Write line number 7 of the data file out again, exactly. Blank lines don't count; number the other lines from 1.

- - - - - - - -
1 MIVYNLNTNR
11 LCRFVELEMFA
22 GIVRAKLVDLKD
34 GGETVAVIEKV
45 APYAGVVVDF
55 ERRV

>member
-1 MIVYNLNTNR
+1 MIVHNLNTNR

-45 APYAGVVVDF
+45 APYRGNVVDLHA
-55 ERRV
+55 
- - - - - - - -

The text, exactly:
>member